Carbon markets were not immune to recent global economic volatility from the Arab Spring, Japan’s Fukushima nuclear disaster and the euro zone debt crisis, the World Bank report said.
“A considerable portion of the trades is primarily motivated by hedging, portfolio adjustments, profit-taking and arbitrage,” it said.
But if carbon prices continue to remain below $10 a tonne, there will be little incentive for companies and governments to invest in low-carbon projects, a bank official said…
Other national and regional carbon schemes showed mixed results. New Zealand’s carbon market value tripled to $351 million, while the Regional Greenhouse Gas Initiative in North America nearly halved to $249 million, the bank said…
Secondary trading volumes for international offsets regulated by the United Nations also soared in 2011, rising 43 percent year on year to 1.8 billion units valued at $23 billion.
The main reason for this was a rise in demand for U.N.-backed emissions offsets, because a certain number of the credits can be used for compliance in markets such as the EU ETS…
The World Bank suggested recent and emerging cap-and-trade schemes in Australia, California, Mexico, South Korea and Quebec could contribute to future growth in overall carbon trading…

it is beyond ridiculous:

30 May: Reuters: EU carbon emissions rise, end multi-year decline
Editing by Jason Neely and Alison Birrane
Greenhouse gases from the European Union rose more than 2 percent in 2010 when a cold winter and a rebound in many economies drove up energy use, breaking a multi-year pattern of emissions declines.
***The year-on-year rise in the official EU data released on Wednesday was slowed by emissions declines in struggling Greece, Ireland, Portugal and Spain…
International Energy Agency Chief Economist Fatih Birol said it would be a surprise to him if emissions did not continue to grow, chiefly because of the impact of a collapsed carbon price…
To stimulate low carbon energy, the IEA has said a price of $50 a metric ton (1.1023 tons) is needed. That compares with current prices of less than 7 euros ($8.78) a metric ton on the EU Emissions Trading Scheme (ETS).
Although gas use rose in 2010 because of lower prices, Birol said that in 2011 cheap carbon pushed up coal use in Europe by 6 percent, while natural gas declined by more than 10 percent…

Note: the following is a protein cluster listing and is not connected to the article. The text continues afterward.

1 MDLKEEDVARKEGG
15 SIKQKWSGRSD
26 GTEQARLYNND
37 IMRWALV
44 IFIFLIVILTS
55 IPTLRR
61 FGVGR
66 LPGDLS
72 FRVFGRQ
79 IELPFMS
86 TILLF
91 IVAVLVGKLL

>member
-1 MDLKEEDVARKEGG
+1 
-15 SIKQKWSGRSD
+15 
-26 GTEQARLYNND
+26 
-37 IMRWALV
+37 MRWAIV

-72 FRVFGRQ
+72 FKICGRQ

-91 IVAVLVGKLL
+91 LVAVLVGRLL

Among the greenhouse gases reported to the United Nations, carbon dioxide accounted for 82.4 percent of emissions.
Industry emissions of hydroflourocarbons (1.9 percent), which are extremely potent greenhouse gases, continued a rising trend identified since 1990, as air conditioning and refrigeration demand grew…

***some great examples to follow?

May 31, 2012 at 9:49 AM | Unregistered Commenterpat

@ James P. The cartons of Mackies ice cream have pictures of wind tubines on them. The man is a wee bit unhinged. The ice cream is nothing special either. I make better ice cream at home.

May 31, 2012 at 9:53 AM | Unregistered CommenterPeter Crawford

I gave up buying Mackie's ice cream several years ago.

May 31, 2012 at 10:00 AM | Unregistered CommenterPhillip Bratby

He said no one knows what fossil fuel prices will be in the middle of the next decade and it is not inevitable they will increase, adding there are numerous examples of people wrongly predicting this over the last 40 years.

Exactly what I always bang on about. To know what atmospheric CO2 levels will be in 100 years' time, you need to know what emissions will be over the next 100 years. To know what emissions will be, you need to know what the sources of energy will be. To know what the sources of energy will be, you need to know price. And to know price, you need to know what global population and average technology levels will be, 100 years into the future.

As Mr. Atherton says, nobody knows what fossil fuel prices will be in the middle of the next decade never mind 10 decades' time. I'd go further (probably so would he) and assert that nobody knows what these prices will be in the middle of next year, next month or next week.

Anyone who thinks the science is settled must believe otherwise. They must believe you can predict the price of energy weeks, months, years, decades and centuries into the future - and indeed that someone already has done so.

They thus have a glorious opportunity to enrich themselves by encashing their entire personal net worth, betting on energy futures accordingly, and collecting their enormous winnings off all those mugs who stupidly think you can't predict the future of oil (or coal, or power, or gas) prices.

Instead, they seem anxious to bet someone else's money. Or in this the case, the whole Scottish "economy" (actually a spending department of English government, but we'll let that pass). I wonder why?

May 31, 2012 at 10:31 AM | Unregistered CommenterJustice4Rinka

I don't get it. Wouldn't cold (or cool if you prefer) and damp Scotland enjoy a little warming? Looks like a lot of the more rational Scots migrated to Canada in the 19th century.

May 31, 2012 at 10:37 AM | Unregistered CommenterChris M

It's a very well known fact in manufacturing that if you can spread costs over more items you can make money through increased volume. Thus, for Greens, anything that costs 100 Euros but can only be sold for 20 Euros will make money if enough of them are sold. Simple economics. Read the Brussels plans. Simple. Worked every time in the former USSR.

May 31, 2012 at 10:41 AM | Unregistered Commentercedarhill

Worry not all you Jocks

2014 brings you the 700th anniversary of the Battle of Bannockburn..the only significant battle in which the Scots beat the English.